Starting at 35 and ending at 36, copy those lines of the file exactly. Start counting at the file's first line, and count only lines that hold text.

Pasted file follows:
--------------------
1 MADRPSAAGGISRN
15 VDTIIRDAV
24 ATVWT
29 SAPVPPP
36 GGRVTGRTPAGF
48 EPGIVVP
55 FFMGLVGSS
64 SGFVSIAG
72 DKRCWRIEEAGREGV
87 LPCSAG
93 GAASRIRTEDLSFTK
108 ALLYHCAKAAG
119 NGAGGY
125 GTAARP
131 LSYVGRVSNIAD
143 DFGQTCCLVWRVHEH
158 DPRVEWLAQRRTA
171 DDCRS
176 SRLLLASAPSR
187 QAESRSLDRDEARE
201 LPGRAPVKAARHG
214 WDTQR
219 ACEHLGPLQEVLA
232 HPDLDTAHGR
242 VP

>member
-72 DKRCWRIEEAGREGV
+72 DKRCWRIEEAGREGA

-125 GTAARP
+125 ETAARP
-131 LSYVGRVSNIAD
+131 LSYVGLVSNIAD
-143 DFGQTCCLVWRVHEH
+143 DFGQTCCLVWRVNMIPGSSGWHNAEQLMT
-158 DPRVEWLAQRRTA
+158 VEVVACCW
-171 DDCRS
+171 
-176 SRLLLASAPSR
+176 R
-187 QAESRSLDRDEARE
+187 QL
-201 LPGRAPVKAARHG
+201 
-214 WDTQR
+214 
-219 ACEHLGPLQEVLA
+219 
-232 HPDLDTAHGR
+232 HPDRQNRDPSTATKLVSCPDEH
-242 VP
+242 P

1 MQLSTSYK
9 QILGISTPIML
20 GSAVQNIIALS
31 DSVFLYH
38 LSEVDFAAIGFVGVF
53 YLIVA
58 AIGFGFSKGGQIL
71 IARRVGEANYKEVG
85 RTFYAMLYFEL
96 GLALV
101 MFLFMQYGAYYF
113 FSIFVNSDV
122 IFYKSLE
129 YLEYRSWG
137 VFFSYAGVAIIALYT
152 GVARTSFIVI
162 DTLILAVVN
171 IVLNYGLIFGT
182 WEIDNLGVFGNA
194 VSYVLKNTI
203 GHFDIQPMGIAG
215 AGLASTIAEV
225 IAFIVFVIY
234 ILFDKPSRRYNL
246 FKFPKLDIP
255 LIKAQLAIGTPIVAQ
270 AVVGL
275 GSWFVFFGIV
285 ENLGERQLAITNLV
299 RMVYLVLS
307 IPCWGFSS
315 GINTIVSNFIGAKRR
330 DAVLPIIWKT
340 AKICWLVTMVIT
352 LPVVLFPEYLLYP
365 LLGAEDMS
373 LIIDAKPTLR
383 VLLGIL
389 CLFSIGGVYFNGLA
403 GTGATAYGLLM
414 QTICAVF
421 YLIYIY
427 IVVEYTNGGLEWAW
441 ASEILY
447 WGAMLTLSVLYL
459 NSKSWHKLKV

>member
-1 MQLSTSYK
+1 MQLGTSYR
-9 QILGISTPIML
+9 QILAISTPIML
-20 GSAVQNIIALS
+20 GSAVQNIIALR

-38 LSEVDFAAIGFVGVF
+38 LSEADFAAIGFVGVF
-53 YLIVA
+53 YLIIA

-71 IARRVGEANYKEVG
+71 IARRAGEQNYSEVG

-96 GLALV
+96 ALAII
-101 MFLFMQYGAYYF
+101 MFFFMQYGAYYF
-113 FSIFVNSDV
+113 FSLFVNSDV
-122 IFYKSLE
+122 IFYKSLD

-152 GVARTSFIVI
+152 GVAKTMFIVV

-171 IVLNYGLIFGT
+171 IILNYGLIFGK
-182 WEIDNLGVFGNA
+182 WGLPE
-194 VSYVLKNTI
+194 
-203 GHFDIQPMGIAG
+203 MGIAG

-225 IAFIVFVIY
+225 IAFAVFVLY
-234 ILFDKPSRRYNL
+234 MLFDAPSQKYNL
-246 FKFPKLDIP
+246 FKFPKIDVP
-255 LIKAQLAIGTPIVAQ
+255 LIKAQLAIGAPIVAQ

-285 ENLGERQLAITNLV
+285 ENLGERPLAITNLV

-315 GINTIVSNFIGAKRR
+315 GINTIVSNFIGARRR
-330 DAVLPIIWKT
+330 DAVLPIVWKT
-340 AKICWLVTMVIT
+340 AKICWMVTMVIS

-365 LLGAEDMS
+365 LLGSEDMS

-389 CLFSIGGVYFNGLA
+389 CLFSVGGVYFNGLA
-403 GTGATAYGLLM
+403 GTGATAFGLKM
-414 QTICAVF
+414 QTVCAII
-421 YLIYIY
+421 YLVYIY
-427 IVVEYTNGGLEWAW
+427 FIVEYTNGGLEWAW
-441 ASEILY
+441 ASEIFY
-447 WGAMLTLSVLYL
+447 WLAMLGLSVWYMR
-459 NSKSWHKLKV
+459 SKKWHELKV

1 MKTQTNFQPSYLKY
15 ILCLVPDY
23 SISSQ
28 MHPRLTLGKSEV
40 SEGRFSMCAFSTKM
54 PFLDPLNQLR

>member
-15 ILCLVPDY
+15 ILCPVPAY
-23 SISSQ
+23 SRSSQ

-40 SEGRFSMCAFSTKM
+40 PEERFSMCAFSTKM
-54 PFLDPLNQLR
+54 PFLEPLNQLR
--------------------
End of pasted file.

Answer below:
-158 DPRVEWLAQRRTA
+158 VEVVACCW